Journals Library

An error occurred retrieving content to display, please try again.

Page not found (404)

Sorry - the page you requested could not be found.

Please choose a page from the navigation or try a website search above to find the information you need.

{{metadata.Title}}

A randomised controlled trial to assess the clinical effectiveness and cost-effectiveness of alternative treatments to Inhibit VEGF in Age-related choroidal Neovascularisation (IVAN)

{{author}}{{author}}{{($index < metadata.AuthorsAndEtalArray.length-1) ? ',' : '.'}}

Usha Chakravarthy 1,*, Simon P Harding 2, Chris A Rogers 3, Susan Downes 4, Andrew J Lotery 5, Helen A Dakin 6, Lucy Culliford 3, Lauren J Scott 3, Rachel L Nash 3, Jodi Taylor 3, Alyson Muldrew 1, Jayashree Sahni 2, Sarah Wordsworth 6, James Raftery 7, Tunde Peto 8, Barnaby C Reeves 3,

1 Centre for Experimental Medicine, Institute of Clinical Science, Queen’s University Belfast, Belfast, UK
2 Department of Eye and Vision Science, Institute of Ageing and Chronic Disease, University of Liverpool, Liverpool, UK
3 Clinical Trials and Evaluation Unit, School of Clinical Sciences, University of Bristol, Bristol, UK
4 Oxford University Hospitals NHS Trust, Oxford, UK
5 Clinical and Experimental Sciences, Faculty of Medicine, University of Southampton, Southampton, UK
6 Health Economic Research Centre, Nuffield Department of Population Health, University of Oxford, Oxford, UK
7 Wessex Institute, University of Southampton, Southampton, UK
8 National Institute for Health Research (NIHR) Biomedical Research Centre at Moorfields Eye Hospital NHS Foundation Trust and UCL Institute of Ophthalmology, London, UK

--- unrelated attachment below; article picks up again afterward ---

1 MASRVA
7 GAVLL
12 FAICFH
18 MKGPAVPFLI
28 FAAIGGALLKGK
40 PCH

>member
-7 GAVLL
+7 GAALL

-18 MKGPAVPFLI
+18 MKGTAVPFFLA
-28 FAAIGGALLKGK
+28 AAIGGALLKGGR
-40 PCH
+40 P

* Corresponding author Email: u.chakravarthy@qub.ac.uk
Corresponding author Email:

Funding: {{metadata.Funding}}

{{metadata.Journal}} Volume: {{metadata.Volume}}, Issue: {{metadata.Issue}}, Published in {{metadata.PublicationDate | date:'MMMM yyyy'}}

https://doi.org/{{metadata.DOI}}

Citation: {{author}}{{ (($index < metadata.AuthorsArray.length-1) && ($index <=6)) ? ', ' : '' }}{{(metadata.AuthorsArray.length <= 6) ? '.' : '' }} {{(metadata.AuthorsArray.length > 6) ? 'et al.' : ''}} {{metadata.Title}}. {{metadata.JournalShortName}} {{metadata.PublicationDate | date:'yyyy'}};{{metadata.Volume}}({{metadata.Issue}})

Crossmark status check

Report Content

The full text of this issue is available as a PDF document from the Toolkit section on this page.

The full text of this issue is available as a PDF document from the Toolkit section on this page.

Abstract

BACKGROUND

Bevacizumab has been suggested to have similar effectiveness to ranibizumab for treatment of neovascular age-related macular degeneration. The Inhibition of VEGF in Age-related choroidal Neovascularisation (IVAN) trial was designed to compare these drugs and different regimens. Here, we report the findings at the prespecified 2-year timepoint.

METHODS